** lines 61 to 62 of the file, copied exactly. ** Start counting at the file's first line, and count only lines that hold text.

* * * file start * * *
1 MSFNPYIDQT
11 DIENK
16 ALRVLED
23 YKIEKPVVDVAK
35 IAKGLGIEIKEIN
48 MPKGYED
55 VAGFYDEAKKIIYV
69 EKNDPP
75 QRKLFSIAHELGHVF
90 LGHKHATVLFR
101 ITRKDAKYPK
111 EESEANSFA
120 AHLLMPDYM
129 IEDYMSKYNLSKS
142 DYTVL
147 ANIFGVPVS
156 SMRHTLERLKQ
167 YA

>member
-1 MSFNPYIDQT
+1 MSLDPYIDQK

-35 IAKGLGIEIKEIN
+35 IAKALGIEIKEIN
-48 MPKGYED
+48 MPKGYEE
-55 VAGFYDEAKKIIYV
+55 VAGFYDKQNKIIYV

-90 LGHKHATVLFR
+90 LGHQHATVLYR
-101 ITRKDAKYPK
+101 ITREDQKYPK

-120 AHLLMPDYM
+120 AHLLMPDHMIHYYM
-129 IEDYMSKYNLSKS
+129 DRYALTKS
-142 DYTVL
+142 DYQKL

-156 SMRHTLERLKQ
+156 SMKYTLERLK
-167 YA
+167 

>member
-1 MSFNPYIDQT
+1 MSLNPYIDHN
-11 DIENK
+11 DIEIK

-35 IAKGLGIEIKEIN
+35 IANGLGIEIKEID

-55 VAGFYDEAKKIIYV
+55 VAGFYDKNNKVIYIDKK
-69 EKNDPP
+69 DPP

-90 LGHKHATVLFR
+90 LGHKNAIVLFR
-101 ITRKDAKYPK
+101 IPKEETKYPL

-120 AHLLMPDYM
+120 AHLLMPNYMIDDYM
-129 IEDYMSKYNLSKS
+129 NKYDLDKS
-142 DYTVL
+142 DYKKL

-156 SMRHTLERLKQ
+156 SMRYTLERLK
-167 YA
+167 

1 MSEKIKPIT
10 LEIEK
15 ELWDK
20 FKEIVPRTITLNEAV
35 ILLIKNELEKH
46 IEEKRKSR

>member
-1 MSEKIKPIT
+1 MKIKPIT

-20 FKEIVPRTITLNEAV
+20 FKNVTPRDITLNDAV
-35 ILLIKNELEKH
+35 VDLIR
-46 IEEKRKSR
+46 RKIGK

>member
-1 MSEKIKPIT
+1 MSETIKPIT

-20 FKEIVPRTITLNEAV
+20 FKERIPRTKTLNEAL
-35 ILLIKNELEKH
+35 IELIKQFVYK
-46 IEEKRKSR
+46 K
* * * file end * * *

-142 DYTVL
+142 DYKKL